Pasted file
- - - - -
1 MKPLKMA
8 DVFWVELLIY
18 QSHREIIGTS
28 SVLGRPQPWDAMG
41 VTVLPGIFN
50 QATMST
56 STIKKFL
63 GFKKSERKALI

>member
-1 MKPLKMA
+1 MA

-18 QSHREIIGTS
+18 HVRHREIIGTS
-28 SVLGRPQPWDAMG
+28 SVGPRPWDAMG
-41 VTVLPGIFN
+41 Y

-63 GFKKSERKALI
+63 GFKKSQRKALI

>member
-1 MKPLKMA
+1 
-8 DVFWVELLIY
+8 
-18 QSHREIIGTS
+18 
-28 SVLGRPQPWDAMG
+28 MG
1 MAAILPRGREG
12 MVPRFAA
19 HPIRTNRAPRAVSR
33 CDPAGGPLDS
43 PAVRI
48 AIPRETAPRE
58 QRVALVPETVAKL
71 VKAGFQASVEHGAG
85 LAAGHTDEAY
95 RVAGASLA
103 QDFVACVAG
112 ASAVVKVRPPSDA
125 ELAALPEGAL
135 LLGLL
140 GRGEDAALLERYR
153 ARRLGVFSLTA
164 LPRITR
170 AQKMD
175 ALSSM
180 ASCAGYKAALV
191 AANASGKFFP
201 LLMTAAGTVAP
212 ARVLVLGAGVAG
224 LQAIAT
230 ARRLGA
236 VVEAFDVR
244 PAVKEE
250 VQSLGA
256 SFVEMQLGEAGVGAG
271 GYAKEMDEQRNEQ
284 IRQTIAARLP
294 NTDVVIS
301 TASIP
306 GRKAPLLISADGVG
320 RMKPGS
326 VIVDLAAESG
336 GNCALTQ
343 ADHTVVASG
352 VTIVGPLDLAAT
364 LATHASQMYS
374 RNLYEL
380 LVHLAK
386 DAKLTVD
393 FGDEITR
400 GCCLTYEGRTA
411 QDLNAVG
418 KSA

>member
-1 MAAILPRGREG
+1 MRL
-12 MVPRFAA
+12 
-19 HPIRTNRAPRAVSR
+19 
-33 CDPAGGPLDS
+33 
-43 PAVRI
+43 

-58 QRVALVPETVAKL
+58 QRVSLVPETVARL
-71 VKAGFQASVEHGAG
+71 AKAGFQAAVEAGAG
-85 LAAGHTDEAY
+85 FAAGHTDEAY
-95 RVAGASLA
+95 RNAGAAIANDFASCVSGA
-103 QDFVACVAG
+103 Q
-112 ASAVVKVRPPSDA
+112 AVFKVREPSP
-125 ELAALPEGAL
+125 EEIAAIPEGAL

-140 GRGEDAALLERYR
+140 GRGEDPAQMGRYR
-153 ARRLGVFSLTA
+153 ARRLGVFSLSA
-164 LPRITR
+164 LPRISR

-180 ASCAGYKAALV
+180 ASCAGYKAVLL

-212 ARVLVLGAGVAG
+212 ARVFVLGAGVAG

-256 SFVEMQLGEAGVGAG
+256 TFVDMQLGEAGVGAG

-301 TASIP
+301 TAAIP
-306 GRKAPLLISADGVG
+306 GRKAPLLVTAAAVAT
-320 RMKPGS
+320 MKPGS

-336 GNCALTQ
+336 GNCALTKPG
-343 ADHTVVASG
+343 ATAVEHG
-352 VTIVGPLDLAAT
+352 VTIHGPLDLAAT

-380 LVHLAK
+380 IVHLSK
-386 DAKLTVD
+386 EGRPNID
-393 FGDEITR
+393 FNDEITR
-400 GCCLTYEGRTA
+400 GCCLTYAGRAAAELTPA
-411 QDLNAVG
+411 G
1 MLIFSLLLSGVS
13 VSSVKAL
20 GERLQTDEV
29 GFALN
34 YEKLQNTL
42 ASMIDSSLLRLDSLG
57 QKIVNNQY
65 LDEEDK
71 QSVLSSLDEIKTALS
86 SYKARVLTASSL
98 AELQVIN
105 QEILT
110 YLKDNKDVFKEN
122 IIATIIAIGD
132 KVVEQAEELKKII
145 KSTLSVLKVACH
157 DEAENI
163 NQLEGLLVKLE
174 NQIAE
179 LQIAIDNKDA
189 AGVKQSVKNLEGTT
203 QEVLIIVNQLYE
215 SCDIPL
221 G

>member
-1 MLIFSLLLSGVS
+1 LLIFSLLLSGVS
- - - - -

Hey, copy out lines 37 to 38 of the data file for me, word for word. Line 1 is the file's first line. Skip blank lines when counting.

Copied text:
85 LAAGHTDEAY
95 RVAGASLA